Protecting Your Daughter Against Sexual Abuse: Knowledge is Power
Understand the factors that could make a your daughter vulnerable to a sexual predator
Photo courtesy of Antonio Guillem/Shutterstock
Once innocuous names, Harvey Weinstein and Larry Nassar now elicit visceral reactions within women across America and have given rise to numerous hashtags rallying those — mostly women — who are finding the courage to speak up about their experiences of sexual abuse. The topic of sexual abuse, while infuriating, can make any well-intentioned mom frightened enough to want to hide her daughter in a room forever and with good reason.
- 90 percent of child sexual abuse victims know their abusers.
- 48 percent were sleeping or performing another activity at home when the sexual abuse occurred.
- 28 percent of U.S. youth are sexually abused before age 18.
Sexual abuse is closer than you think. However, there are proactive steps that you, as a parent, can take.
The first preventive line of defense is to arm yourself with knowledge. Knowledge is power and it can serve as the foundation for any approach you’d use to protect your daughter. With that in mind, you’ll need to know that there are both external and internal factors that could make a your daughter vulnerable to a sexual predator. Those three external factors are:
The Place: Sexual abuse acts are usually done in secret or involve some manipulation that directs the victim to “tell no one.”
The “Perp Plan”: The perpetrator usually uses some form of force, fear (of retaliation) and/or fantasy (to entice or lure victims with some promise of personal advantage).
The “Pedestal (a.k.a. Authority) Position”: A perpetrator possesses either real or perceived authority over their victims and leverages it by real or implied threats, or through a spoken or unspoken message of normalization, or under the guise of “knowing what’s best.” Additionally, the supporting systems (of a family or organization) may knowingly or unwittingly propagate a culture that deifies, downplays, or dismisses the perpetrator and/or his/her actions.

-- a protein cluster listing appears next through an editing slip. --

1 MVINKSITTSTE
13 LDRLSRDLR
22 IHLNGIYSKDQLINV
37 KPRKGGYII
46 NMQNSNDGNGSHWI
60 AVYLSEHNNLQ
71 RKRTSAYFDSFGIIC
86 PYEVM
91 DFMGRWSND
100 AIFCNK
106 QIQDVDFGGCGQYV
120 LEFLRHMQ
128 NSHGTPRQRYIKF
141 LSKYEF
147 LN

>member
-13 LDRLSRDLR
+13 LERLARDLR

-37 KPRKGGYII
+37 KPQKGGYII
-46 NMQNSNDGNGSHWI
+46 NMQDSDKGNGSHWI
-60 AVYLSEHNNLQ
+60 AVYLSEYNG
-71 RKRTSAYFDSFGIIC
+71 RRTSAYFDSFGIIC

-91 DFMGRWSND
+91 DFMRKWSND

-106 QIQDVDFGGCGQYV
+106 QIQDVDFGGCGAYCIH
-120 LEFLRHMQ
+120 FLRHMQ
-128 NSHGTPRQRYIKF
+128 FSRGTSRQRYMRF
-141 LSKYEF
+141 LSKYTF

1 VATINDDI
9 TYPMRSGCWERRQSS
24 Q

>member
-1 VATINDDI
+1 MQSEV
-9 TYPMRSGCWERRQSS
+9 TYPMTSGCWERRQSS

Some of the internal factors are:
Innocence: She’s has an innocence or naivete about people.
Boundary Confusion: She’s getting mixed messages about boundaries.
Insecurities about her character, competence and connections to others.
Perceptions of Control: She has perceptions and/or beliefs that she does not have control in her life.
As her mom, you are your daughter’s first example of who a woman is and what being a woman is all about. How you have navigated your own way in the world and interacted with men will inform how your carry yourself in front of your daughter. However, your actions and examples are not enough.
As her mom, you will need to speak to your daughter about the facts of life, including the dangers that exist in the world. In age-appropriate ways that will not prematurely rob your daughter of her innocence, you can weave life lessons into your times of interacting with your daughter so that the main points and themes can get caught and not just be taught.
In my next guest blog, I will elaborate more on the external factors and how to combat them.
Dr. Michelle Deering, Ed.D., is a North Carolina-licensed clinical psychologist (LP, HSP-P), nationally board-certified sport psychologist, professional speaker and author. She is the founder and CEO of Curative Connections LLC, a premier consulting firm in Apex, North Carolina, that provides keynote speaker, consultation and sport psychology services to schools, colleges, organizations, parent groups and athletic teams. She specializes in life transitions (middle school to high school to college and beyond), trauma, sport injury recovery and peak performance issues. Mother of twin daughters and, herself, a sexual abuse survivor, Deering is the author of "What Mothers Never Tell Their Daughters: 5 Keys To Building Trust, Restoring Connection, & Strengthening Relationships" (available May 2018). Connect with Michelle at CurativeConnections.com
Photo by Nancy Jo Photography